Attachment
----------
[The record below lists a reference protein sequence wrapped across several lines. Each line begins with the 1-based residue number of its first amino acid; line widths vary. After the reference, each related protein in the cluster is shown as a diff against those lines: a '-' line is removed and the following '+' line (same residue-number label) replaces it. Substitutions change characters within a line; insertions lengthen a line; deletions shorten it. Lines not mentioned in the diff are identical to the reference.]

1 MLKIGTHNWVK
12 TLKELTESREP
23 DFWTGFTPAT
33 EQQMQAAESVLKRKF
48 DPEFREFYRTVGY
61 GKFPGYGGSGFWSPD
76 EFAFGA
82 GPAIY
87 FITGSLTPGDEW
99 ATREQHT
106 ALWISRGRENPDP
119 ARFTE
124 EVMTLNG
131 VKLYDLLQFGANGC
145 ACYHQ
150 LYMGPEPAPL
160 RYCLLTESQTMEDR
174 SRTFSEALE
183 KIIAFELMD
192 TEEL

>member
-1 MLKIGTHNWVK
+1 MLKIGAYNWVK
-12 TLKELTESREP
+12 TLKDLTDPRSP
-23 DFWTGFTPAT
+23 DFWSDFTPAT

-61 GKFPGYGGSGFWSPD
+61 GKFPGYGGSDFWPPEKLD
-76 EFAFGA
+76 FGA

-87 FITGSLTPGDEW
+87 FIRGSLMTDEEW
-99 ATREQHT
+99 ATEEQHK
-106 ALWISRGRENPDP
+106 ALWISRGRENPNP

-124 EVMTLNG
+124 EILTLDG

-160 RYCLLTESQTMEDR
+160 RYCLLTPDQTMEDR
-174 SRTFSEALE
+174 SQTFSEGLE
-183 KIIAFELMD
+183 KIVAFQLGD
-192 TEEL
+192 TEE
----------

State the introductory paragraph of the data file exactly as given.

[The record below lists a reference protein sequence wrapped across several lines. Each line begins with the 1-based residue number of its first amino acid; line widths vary. After the reference, each related protein in the cluster is shown as a diff against those lines: a '-' line is removed and the following '+' line (same residue-number label) replaces it. Substitutions change characters within a line; insertions lengthen a line; deletions shorten it. Lines not mentioned in the diff are identical to the reference.]